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By Richard Lundgren
Header photo by Ortwin Khan

Numerous incidents over the years have resulted in tragic and fatal outcomes due to inefficient and insufficient bailout procedures and systems. At the present time, there are no community standards that detail:

  • How much bailout gas volume should be reserved
  • How to store and access the bailout gas 
  • How to chose bailout gas properties

Accordingly, Global Underwater Explorers (GUE) created a standardized bailout system consistent with GUE’s holistic gear configuration, Standard Operating Procedures(SOP), and diver training system. The system was designed holistically; consequently, the value and usefulness of the system are jeopardized if any of its components are removed.  

Bailout Gas Reserve Volumes

The volume of gas needed to sustain a diver while bailing from a rebreather is difficult to assess, as many different factors impacts the result— including respiratory rate, depth and time, CO2 levels, and stress levels. These are but a few of the variables. All reserve gas calculations may be appropriate under ideal conditions and circumstances, but they should be regarded as estimates, or predictions at best.

The gas volume needed for two divers to safely ascend to the first gas switch is referred to as Minimum Gas (MG) for scuba divers. The gas volume needed for one rebreather diver to ascend on open-circuit during duress is referred to as Bailout Minimum Gas (BMG). The BMG is calculated using the following variables:

Consumption (C): GUE recommends using a surface consumption rate (SCR) of 20 liters per minute, or 0.75 f3 if imperial is used.

Average Pressure (AvP or average ATA): The average pressure between the target depth (max depth) to the first available gas source or the surface (min depth)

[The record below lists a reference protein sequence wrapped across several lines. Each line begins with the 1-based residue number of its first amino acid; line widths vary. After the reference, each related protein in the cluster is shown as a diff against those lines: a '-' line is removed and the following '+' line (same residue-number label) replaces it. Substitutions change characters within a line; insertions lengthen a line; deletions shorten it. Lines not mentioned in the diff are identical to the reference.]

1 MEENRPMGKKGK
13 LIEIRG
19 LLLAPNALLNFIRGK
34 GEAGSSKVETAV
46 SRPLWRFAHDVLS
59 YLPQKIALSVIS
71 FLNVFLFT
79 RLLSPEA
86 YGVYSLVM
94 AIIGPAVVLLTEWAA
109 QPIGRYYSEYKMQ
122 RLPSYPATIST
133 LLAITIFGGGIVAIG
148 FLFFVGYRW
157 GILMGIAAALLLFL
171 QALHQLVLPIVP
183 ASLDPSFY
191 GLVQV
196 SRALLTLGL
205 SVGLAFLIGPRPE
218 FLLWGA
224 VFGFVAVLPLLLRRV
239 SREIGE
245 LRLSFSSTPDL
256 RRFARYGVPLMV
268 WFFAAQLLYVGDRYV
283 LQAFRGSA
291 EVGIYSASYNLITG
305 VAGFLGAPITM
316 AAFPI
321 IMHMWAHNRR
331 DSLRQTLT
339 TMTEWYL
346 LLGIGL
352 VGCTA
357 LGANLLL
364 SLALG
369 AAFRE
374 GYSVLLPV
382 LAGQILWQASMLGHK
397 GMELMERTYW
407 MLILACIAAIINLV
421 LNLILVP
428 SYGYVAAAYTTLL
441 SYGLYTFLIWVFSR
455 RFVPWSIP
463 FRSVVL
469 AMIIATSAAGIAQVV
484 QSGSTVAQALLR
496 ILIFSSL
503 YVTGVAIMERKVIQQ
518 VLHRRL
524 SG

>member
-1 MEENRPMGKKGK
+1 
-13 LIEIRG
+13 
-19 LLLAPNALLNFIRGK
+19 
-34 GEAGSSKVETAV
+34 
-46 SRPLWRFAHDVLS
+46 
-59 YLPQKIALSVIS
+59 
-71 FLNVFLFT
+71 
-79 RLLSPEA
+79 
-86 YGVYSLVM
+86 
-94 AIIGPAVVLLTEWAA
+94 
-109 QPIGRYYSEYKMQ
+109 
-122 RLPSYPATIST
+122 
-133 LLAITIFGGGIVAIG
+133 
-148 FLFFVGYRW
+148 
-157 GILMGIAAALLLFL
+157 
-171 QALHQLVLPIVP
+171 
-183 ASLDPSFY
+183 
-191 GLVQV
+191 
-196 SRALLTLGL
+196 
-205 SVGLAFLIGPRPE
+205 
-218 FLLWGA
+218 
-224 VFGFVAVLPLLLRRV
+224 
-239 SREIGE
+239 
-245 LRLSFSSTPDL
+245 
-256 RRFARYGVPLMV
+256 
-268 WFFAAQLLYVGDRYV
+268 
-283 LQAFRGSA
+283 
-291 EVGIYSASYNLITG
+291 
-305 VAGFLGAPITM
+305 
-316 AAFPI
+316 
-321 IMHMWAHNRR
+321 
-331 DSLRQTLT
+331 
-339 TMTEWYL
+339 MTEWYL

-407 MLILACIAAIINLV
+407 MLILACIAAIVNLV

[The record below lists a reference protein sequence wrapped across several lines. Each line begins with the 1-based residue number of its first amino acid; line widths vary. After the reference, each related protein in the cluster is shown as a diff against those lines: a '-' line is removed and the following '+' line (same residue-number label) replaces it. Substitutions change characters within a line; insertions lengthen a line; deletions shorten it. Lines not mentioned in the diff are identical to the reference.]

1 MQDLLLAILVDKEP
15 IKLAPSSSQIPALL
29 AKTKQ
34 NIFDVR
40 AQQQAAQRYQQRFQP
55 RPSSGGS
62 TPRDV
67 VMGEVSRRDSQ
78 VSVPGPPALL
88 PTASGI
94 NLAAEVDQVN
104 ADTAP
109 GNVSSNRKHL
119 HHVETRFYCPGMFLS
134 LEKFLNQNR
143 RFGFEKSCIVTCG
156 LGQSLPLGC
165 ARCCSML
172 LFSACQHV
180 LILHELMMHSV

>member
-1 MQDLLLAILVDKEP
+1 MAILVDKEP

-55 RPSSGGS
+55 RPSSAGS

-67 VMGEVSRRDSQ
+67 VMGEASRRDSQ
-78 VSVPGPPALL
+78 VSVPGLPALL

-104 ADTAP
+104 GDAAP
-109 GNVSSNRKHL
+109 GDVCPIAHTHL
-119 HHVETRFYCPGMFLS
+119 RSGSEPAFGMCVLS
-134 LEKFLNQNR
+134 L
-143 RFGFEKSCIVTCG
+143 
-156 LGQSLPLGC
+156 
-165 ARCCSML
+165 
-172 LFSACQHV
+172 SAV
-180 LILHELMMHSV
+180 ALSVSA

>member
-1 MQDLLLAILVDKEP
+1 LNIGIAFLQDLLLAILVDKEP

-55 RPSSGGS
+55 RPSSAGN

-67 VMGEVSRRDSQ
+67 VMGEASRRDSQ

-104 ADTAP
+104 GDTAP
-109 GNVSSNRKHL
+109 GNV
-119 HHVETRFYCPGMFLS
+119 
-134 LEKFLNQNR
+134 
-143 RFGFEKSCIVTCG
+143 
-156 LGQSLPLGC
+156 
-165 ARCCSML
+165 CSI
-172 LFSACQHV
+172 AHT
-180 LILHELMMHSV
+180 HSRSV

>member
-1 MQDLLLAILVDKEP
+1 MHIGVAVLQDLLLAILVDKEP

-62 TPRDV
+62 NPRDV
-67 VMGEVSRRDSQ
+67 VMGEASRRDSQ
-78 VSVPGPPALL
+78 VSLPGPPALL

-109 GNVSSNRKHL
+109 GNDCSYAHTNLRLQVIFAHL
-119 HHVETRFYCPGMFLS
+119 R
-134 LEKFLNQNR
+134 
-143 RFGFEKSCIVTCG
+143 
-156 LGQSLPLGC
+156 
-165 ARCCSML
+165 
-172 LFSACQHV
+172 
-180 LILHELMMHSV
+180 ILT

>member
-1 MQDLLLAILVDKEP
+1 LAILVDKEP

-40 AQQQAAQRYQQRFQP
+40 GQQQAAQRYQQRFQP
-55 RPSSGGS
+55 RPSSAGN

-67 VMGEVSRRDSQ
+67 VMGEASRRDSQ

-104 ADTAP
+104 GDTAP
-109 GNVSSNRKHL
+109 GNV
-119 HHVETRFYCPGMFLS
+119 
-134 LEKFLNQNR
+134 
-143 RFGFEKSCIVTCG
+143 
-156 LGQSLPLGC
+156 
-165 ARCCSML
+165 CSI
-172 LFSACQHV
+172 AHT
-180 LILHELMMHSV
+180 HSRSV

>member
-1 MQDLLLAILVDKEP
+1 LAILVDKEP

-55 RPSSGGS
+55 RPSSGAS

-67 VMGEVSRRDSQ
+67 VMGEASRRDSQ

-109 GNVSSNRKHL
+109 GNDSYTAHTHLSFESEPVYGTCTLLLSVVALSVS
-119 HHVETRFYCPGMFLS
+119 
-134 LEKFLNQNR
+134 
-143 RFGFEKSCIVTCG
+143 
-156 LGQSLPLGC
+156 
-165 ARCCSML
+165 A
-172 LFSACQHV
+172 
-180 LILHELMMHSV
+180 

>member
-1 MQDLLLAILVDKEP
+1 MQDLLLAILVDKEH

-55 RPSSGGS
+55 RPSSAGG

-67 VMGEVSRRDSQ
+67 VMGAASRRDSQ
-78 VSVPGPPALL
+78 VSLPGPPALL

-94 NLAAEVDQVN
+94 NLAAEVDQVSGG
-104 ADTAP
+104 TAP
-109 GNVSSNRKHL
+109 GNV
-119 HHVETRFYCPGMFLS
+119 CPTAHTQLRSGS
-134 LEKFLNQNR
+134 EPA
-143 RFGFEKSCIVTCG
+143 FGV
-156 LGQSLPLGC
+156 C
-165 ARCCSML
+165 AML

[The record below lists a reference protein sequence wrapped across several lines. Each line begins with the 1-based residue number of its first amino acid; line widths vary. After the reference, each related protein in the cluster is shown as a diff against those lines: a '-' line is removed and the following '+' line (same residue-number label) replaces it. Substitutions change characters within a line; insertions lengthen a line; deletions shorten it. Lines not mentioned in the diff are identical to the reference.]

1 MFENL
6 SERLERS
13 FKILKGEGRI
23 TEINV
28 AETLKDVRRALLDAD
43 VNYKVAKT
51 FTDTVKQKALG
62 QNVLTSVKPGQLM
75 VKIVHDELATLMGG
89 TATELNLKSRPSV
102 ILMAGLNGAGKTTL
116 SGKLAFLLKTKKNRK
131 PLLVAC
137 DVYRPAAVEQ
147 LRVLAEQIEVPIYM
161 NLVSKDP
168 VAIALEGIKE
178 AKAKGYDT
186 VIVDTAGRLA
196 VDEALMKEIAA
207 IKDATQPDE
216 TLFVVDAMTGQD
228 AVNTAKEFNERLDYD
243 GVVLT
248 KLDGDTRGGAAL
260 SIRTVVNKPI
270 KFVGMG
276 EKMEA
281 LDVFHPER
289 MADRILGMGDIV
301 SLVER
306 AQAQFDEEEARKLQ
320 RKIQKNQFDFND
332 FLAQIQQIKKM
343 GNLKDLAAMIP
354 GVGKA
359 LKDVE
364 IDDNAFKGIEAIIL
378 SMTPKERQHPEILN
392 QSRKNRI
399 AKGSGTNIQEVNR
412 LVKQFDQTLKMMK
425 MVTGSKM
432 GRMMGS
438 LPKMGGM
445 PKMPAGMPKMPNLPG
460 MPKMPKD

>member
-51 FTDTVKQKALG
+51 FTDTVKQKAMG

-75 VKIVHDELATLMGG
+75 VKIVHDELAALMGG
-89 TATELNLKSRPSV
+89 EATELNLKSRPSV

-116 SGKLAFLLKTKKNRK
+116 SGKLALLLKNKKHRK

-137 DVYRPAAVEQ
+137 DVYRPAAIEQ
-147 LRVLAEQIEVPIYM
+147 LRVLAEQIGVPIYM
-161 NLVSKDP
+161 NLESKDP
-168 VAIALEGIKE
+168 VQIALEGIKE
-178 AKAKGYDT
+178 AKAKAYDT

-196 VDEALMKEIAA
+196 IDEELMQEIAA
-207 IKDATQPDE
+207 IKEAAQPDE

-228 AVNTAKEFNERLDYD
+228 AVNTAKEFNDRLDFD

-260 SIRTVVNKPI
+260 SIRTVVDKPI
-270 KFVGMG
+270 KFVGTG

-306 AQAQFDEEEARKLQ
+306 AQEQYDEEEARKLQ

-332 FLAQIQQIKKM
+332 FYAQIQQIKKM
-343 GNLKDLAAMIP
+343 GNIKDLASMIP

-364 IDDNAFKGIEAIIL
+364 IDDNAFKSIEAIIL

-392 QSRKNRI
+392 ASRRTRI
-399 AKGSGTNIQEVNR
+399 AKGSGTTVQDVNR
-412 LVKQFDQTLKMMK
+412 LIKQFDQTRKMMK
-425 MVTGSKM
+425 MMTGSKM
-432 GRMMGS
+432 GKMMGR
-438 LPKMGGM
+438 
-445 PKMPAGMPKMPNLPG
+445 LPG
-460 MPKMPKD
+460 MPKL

Time (T):  The ascent rate should be according to the decompression profile (variable ascent rate). However, in order to simplify and increase conservatism, the ascent rate used in the BMG formula is set to 3 meters/10 ft per minute. Any decompression time required before the gas switch (first available gas source) must be added to the total time. One minute should be added for the adverse event (the bailout) and one minute additionally for performing the gas switch.

BMG = C x AvP x T

Note that Bailout Minimum Gas reserves are estimations and may not be sufficient! Even though catastrophic failures are unlikely, other factors like hypercapnia (CO2 poisoning) and stress warrants a cautious approach. 

Decompression bailout gas volumes are calculated based on the diver’s actual need (based on their decompression table/algorithm), and no additional reserve is added. 

It should be noted that GUE does not endorse the use of “team bailout,” i.e. when one diver carries bottom gas bailout and another diver carries decompression gas based on only one diver’s need. A separation or an equipment failure would quickly render a system like this useless.

Common Tech Community Rebreather Configuration

  • Backmount rebreather (note side mount rebreathers are gaining in popularity)
  • Typically, three-liter oxygen and a three-liter diluent cylinder on board (each hold 712 l/25 f3) 
  • Bailout gas in one or more stage bottles which could be connected to an integrated Bailout Valve (BOV).
Divers on the AP Diving Inspiration rebreather in typical backmount configuration. Photo by Martin Parker.
Cave diver in the DiveSoft Liberty sidemount rebreather. Photo courtesy of Marissa Eckert.

Containment and Access